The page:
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Did the Solutions to the Last Credit Crisis Work? (Part 1)
10/20/2008 12:01 am EST
There is a lot of talk about the fact that the current credit crisis is unprecedented. This is not exactly true. Credit crises have occurred in the past, and are currently forming in earlier stages in other parts of the world. They all look very much like the one we are experiencing in the US. The fact that we have historical examples of similar issues is interesting, but what is really fascinating is what solutions were tried and how effective they were.
In today's article I will run through a classic example of a credit crisis that occurred approximately 10-years ago in Japan. The similarity in the sequence of events between that crisis and the current one are marked. We can make this practical by evaluating the market's reaction to that crisis, as well as applying the model to emerging crises. The first part of this article will cover the series of events leading to the Japanese crisis, and its American similarities.
In the next article I will walk through the results of the Japanese banking crisis, and how that model may play out again in the US. I will also draw a correlation to an emerging crisis that should develop within the next year.
1970-1985 JPY: Massive banking deregulation in Japan.
1989-2003 USD: Continued banking deregulation, expansion of FDIC to weak banks, and changes to the Fed discount window.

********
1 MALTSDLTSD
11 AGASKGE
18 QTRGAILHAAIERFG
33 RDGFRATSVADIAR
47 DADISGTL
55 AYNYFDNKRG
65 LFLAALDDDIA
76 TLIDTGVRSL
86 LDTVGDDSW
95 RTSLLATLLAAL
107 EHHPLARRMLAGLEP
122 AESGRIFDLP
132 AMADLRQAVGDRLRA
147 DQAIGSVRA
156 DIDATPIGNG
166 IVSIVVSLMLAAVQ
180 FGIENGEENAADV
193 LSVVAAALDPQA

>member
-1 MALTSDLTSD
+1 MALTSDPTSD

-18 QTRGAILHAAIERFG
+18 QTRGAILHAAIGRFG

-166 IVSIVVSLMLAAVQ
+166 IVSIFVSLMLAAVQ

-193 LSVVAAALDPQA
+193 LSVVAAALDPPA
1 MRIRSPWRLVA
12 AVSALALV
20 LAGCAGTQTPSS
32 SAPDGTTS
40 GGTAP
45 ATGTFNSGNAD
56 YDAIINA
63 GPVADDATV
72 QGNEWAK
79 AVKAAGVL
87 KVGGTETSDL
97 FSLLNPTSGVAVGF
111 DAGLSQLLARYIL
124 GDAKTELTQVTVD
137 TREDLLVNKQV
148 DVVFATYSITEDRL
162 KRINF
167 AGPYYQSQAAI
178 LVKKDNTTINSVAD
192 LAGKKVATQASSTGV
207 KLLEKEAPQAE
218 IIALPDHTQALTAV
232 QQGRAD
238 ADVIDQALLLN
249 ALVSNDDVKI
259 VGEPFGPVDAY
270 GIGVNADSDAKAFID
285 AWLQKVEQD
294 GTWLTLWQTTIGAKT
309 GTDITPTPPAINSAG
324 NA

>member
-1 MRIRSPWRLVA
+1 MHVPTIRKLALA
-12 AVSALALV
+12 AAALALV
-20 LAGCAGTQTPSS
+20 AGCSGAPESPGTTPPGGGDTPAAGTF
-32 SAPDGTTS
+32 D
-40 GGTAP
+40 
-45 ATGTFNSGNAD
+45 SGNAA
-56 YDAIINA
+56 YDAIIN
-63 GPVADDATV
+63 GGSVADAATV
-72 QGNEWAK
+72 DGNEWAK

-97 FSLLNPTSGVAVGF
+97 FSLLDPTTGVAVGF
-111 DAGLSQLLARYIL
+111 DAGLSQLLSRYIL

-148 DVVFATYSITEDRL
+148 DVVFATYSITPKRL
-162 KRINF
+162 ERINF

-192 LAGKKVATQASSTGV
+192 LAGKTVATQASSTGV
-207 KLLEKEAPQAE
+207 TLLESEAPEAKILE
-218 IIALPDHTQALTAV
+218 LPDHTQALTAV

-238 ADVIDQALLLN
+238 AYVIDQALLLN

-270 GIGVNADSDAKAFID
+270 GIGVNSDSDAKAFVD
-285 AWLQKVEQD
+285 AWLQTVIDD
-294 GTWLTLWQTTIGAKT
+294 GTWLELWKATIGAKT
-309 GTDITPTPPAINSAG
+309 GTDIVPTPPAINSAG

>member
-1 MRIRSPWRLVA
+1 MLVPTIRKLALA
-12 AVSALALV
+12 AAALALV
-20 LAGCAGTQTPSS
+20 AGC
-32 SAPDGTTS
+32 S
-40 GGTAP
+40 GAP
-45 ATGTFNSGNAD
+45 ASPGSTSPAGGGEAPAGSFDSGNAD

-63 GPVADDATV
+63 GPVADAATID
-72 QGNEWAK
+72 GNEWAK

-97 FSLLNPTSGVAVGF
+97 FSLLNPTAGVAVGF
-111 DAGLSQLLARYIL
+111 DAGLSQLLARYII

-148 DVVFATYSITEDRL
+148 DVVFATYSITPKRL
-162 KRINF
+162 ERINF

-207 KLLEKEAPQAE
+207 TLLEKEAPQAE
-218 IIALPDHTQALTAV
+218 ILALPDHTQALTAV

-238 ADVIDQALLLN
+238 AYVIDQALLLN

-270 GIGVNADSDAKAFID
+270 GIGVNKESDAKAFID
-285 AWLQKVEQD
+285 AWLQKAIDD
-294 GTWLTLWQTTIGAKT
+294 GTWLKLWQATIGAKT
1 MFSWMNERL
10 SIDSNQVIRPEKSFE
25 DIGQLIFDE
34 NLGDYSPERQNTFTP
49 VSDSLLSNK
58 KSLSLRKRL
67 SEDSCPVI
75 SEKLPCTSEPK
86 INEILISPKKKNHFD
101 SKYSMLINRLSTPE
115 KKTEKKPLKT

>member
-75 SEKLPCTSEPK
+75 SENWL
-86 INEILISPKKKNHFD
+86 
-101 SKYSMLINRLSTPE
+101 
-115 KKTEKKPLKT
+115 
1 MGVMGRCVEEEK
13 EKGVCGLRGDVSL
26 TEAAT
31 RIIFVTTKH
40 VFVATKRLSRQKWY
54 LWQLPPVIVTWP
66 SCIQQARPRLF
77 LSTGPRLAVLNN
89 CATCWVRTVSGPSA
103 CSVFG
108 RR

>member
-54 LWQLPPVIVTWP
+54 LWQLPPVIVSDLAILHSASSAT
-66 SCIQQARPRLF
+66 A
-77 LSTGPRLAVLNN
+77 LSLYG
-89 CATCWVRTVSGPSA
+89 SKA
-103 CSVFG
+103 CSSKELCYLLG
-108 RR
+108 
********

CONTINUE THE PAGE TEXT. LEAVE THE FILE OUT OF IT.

1895-1995 JPY: Real estate and other assets bubble.
2002-2006 USD: Acceleration of real estate bubble and sub-prime lending.
1994 JPY: Recognition of excessive bad debts by policy makers and first major bank failures
2006 USD: Recognition of excessive bad debts by policy makers and first major bank failures (NCFC)
1997 JPY: Credit crisis turns into a liquidity crunch and three major banks fail.
2008 USD: Credit crisis turns into a liquidity crunch and several major banks fail.
1997 JPY: Japanese government injects $90trillion JPY into failing banks to ease credit problems.
2008 USD: US government proposes injection of $700billion USD into failing banks to ease credit problems.
Sounds uncannily similar now doesn't it? In the next edition we will talk about what happened in Japan and what we should look for in the US.
Watch the accompanying video now:
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